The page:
Children’s Minnesota is proud to congratulate our 99 physicians who were recognized as 2016 Best Doctors by Minnesota Monthly magazine.
Children’s Minnesota is using a new medical therapy known as CAR T-cell therapy that could help kids with acute lymphoblastic leukemia have a better chance of survival.
Dr. Mike Troy sat down with KARE-TV to discuss why the 0-3 age range is so important for lifelong growth and development.
At 8 years old, Chrissy Turner was diagnosed with secretory breast carcinoma at a hospital in Utah. Dr. Joanna Perkins, Children’s Minnesota Cancer and Blood Disorders Program physician, shared insights with Shape.com about breast cancer in young people, noting that this type of cancer is possible at any age but is exceptionally rare in children and adolescents. Read the full story: How young can you get breast cancer?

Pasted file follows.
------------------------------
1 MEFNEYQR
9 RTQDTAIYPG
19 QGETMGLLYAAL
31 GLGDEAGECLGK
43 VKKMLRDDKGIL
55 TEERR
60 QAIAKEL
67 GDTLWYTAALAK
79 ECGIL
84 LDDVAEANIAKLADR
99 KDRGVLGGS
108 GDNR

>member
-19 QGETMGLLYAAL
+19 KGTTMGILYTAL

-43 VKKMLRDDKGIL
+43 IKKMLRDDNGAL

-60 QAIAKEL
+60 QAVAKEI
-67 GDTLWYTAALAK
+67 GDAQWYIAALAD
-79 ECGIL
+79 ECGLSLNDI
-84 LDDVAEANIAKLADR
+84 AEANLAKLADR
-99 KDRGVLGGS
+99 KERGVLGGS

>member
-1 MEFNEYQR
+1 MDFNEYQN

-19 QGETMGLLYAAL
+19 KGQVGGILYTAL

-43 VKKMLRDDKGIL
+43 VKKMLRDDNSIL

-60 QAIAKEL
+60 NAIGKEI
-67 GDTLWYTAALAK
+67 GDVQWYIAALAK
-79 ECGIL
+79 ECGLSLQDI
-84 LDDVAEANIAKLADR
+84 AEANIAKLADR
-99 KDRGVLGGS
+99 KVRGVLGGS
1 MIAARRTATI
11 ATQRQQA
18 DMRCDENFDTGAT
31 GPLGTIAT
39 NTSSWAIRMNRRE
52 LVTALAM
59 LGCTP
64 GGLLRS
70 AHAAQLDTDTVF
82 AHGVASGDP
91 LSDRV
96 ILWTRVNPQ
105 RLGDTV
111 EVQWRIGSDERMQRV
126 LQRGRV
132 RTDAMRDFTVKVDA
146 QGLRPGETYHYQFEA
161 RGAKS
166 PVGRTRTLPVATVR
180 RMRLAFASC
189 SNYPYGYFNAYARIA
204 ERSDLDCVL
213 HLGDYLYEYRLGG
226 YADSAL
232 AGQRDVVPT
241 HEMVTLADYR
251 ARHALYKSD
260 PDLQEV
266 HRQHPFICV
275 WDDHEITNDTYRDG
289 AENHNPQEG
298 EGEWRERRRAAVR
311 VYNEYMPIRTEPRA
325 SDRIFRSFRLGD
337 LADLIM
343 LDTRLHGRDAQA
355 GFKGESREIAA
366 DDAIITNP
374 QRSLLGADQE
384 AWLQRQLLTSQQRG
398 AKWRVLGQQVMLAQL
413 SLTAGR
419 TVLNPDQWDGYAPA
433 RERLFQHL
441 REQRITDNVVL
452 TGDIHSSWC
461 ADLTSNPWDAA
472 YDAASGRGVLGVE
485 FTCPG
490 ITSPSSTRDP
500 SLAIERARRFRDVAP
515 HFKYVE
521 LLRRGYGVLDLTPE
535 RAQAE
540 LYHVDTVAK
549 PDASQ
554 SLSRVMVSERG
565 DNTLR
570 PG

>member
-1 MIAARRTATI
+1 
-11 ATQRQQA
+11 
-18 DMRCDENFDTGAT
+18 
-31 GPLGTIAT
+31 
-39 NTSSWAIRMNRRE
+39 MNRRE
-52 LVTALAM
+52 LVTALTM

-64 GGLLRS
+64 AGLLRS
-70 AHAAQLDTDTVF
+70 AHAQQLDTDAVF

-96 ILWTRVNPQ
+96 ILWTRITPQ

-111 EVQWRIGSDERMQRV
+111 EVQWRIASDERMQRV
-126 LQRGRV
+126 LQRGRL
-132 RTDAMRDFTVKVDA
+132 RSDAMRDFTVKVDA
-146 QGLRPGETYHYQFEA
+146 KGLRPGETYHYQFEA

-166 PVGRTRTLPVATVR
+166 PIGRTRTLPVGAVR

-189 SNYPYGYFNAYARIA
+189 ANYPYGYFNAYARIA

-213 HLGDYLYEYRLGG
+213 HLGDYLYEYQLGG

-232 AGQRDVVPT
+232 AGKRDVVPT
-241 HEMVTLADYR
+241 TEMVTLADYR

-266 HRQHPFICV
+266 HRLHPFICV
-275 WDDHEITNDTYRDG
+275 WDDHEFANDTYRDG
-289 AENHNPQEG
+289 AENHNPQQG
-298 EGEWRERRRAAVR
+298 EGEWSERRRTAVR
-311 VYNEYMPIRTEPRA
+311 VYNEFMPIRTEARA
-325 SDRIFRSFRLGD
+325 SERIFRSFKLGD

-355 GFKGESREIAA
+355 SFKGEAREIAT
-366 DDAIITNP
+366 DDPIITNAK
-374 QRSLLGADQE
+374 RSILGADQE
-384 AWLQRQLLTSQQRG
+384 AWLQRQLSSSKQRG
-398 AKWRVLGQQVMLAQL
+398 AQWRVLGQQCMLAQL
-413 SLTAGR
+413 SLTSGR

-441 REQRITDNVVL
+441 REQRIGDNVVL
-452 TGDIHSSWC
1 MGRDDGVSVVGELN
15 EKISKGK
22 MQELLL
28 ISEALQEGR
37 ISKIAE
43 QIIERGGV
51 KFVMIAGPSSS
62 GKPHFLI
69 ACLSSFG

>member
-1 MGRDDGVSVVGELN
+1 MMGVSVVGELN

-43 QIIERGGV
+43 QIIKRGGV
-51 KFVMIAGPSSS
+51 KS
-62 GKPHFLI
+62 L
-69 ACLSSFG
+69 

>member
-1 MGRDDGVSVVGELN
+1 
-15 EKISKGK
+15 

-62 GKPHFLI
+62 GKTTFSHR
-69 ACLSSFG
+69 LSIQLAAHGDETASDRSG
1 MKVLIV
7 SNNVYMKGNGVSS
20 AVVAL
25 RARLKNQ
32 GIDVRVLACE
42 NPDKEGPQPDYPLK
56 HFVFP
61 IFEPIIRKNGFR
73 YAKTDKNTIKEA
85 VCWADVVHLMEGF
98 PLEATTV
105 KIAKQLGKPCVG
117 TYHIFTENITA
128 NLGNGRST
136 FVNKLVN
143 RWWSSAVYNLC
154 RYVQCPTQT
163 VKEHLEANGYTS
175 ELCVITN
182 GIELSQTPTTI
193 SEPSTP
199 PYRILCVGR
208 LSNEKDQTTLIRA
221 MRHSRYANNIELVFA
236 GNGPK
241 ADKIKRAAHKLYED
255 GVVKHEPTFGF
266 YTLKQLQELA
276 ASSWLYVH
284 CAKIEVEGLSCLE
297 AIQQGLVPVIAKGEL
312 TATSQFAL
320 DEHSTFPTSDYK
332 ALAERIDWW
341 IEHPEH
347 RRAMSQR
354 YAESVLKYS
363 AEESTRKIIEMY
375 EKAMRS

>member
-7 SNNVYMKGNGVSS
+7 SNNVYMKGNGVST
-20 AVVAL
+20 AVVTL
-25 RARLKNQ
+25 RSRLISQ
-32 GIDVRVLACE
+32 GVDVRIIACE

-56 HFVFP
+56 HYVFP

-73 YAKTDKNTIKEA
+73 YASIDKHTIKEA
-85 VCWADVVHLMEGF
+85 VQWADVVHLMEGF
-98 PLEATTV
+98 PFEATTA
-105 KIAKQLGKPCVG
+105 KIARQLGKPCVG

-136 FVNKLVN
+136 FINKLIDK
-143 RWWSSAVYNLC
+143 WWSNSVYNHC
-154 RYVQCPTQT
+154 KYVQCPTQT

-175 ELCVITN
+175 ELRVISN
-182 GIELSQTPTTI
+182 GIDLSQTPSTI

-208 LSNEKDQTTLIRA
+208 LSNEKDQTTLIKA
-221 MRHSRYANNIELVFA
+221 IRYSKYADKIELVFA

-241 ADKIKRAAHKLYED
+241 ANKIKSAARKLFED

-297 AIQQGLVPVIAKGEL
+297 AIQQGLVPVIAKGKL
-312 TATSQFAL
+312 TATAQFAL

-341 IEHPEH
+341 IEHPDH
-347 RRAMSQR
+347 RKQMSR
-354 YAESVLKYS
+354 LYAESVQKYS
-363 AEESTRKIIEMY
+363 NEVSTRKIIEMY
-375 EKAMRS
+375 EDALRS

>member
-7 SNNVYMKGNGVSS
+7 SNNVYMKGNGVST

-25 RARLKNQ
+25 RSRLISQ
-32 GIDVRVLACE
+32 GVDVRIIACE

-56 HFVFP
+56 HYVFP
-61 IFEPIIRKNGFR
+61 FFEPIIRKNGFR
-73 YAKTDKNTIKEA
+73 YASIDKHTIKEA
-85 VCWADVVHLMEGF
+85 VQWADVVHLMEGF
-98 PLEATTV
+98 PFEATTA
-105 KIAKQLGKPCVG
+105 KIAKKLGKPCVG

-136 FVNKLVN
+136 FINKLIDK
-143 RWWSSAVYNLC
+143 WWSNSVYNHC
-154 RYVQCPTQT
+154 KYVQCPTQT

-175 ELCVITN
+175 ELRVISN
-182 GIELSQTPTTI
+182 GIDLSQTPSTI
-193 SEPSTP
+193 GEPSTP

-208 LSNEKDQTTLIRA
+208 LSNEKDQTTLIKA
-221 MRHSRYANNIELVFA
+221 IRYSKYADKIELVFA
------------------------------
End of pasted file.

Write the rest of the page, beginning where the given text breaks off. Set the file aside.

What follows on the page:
Patsy Stinchfield weighed in on WCCO-TV’s Good Question segment to answer questions about flu vaccine and this year’s flu season.
Patsy Stinchfield provided the Star Tribune with information about the flu vaccine and influenza virus.
Dr. Brad Feltis and the Midwest Fetal Care Center are featured in Mpls.St.Paul Magazine for their groundbreaking work in fetal surgery.
Dr. Joanna Perkins, hematology-oncology physician at Children’s Minnesota, and cancer survivor Abby Hoyt, sat down with KARE-TV before the 2016 Shine Bright Bash to discuss pediatric cancer and blood disorders.
Recent studies suggest that children who receive too many antibiotics at a young age may develop allergies or a resistance to the medication in the future. Dr. Sheldon Berkowitz provided his input on antibiotic use.
Huffington Post published an article about a new study that found more parents are refusing to vaccinate their children.